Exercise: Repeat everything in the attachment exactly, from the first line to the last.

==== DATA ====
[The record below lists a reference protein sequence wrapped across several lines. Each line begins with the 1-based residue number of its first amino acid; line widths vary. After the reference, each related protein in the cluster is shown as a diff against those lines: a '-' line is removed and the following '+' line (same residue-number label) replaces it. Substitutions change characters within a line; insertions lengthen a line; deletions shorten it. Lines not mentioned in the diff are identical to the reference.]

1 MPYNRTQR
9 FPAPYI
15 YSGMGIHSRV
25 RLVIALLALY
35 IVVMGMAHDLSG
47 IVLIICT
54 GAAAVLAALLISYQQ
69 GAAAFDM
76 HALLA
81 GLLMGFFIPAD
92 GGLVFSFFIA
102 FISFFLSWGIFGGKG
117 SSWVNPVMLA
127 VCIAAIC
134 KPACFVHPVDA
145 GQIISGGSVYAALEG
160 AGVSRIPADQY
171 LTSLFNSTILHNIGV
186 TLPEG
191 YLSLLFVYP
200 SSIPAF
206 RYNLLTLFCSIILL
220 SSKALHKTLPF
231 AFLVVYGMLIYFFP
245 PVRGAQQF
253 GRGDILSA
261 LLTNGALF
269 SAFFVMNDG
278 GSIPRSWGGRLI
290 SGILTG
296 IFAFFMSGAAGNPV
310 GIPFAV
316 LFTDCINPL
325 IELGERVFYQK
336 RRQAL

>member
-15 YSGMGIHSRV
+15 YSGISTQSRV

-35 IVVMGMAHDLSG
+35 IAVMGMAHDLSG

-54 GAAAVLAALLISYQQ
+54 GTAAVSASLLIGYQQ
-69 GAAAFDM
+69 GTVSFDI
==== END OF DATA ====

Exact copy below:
[The record below lists a reference protein sequence wrapped across several lines. Each line begins with the 1-based residue number of its first amino acid; line widths vary. After the reference, each related protein in the cluster is shown as a diff against those lines: a '-' line is removed and the following '+' line (same residue-number label) replaces it. Substitutions change characters within a line; insertions lengthen a line; deletions shorten it. Lines not mentioned in the diff are identical to the reference.]

1 MPYNRTQR
9 FPAPYI
15 YSGMGIHSRV
25 RLVIALLALY
35 IVVMGMAHDLSG
47 IVLIICT
54 GAAAVLAALLISYQQ
69 GAAAFDM
76 HALLA
81 GLLMGFFIPAD
92 GGLVFSFFIA
102 FISFFLSWGIFGGKG
117 SSWVNPVMLA
127 VCIAAIC
134 KPACFVHPVDA
145 GQIISGGSVYAALEG
160 AGVSRIPADQY
171 LTSLFNSTILHNIGV
186 TLPEG
191 YLSLLFVYP
200 SSIPAF
206 RYNLLTLFCSIILL
220 SSKALHKTLPF
231 AFLVVYGMLIYFFP
245 PVRGAQQF
253 GRGDILSA
261 LLTNGALF
269 SAFFVMNDG
278 GSIPRSWGGRLI
290 SGILTG
296 IFAFFMSGAAGNPV
310 GIPFAV
316 LFTDCINPL
325 IELGERVFYQK
336 RRQAL

>member
-15 YSGMGIHSRV
+15 YSGISTQSRV

-35 IVVMGMAHDLSG
+35 IAVMGMAHDLSG

-54 GAAAVLAALLISYQQ
+54 GTAAVSASLLIGYQQ
-69 GAAAFDM
+69 GTVSFDI